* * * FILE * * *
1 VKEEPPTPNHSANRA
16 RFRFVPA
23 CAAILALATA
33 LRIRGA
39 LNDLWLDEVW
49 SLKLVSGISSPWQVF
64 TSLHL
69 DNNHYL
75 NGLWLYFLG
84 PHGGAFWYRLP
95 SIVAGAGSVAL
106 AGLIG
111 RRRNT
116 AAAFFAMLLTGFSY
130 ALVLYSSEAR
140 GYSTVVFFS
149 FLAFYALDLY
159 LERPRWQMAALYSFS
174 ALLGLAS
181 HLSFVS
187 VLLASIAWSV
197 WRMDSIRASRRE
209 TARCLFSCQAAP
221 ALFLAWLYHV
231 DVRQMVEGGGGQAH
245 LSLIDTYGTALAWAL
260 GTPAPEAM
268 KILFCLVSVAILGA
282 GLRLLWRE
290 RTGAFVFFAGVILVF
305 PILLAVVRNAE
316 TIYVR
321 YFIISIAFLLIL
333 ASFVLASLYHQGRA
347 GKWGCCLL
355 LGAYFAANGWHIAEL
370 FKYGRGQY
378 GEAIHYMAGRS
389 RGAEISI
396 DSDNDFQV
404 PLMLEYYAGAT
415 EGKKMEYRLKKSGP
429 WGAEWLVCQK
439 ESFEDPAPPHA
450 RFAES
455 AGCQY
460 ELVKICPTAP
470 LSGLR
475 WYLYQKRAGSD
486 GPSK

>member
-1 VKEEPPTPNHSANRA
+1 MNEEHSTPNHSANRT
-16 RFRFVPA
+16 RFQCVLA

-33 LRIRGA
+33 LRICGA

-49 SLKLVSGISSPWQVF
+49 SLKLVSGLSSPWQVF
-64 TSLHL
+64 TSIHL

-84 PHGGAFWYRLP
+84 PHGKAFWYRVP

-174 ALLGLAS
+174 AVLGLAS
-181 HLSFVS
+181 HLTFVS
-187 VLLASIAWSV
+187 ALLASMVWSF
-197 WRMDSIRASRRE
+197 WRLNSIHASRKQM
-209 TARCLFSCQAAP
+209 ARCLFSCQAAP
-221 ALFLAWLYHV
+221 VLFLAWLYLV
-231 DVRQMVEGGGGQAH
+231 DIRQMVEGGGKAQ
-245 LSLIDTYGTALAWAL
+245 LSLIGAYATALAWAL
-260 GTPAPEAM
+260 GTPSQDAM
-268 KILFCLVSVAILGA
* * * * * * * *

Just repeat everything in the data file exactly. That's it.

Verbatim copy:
1 VKEEPPTPNHSANRA
16 RFRFVPA
23 CAAILALATA
33 LRIRGA
39 LNDLWLDEVW
49 SLKLVSGISSPWQVF
64 TSLHL
69 DNNHYL
75 NGLWLYFLG
84 PHGGAFWYRLP
95 SIVAGAGSVAL
106 AGLIG
111 RRRNT
116 AAAFFAMLLTGFSY
130 ALVLYSSEAR
140 GYSTVVFFS
149 FLAFYALDLY
159 LERPRWQMAALYSFS
174 ALLGLAS
181 HLSFVS
187 VLLASIAWSV
197 WRMDSIRASRRE
209 TARCLFSCQAAP
221 ALFLAWLYHV
231 DVRQMVEGGGGQAH
245 LSLIDTYGTALAWAL
260 GTPAPEAM
268 KILFCLVSVAILGA
282 GLRLLWRE
290 RTGAFVFFAGVILVF
305 PILLAVVRNAE
316 TIYVR
321 YFIISIAFLLIL
333 ASFVLASLYHQGRA
347 GKWGCCLL
355 LGAYFAANGWHIAEL
370 FKYGRGQY
378 GEAIHYMAGRS
389 RGAEISI
396 DSDNDFQV
404 PLMLEYYAGAT
415 EGKKMEYRLKKSGP
429 WGAEWLVCQK
439 ESFEDPAPPHA
450 RFAES
455 AGCQY
460 ELVKICPTAP
470 LSGLR
475 WYLYQKRAGSD
486 GPSK

>member
-1 VKEEPPTPNHSANRA
+1 MNEEHSTPNHSANRT
-16 RFRFVPA
+16 RFQCVLA

-33 LRIRGA
+33 LRICGA

-49 SLKLVSGISSPWQVF
+49 SLKLVSGLSSPWQVF
-64 TSLHL
+64 TSIHL

-84 PHGGAFWYRLP
+84 PHGKAFWYRVP

-174 ALLGLAS
+174 AVLGLAS
-181 HLSFVS
+181 HLTFVS
-187 VLLASIAWSV
+187 ALLASMVWSF
-197 WRMDSIRASRRE
+197 WRLNSIHASRKQM
-209 TARCLFSCQAAP
+209 ARCLFSCQAAP
-221 ALFLAWLYHV
+221 VLFLAWLYLV
-231 DVRQMVEGGGGQAH
+231 DIRQMVEGGGKAQ
-245 LSLIDTYGTALAWAL
+245 LSLIGAYATALAWAL
-260 GTPAPEAM
+260 GTPSQDAM
-268 KILFCLVSVAILGA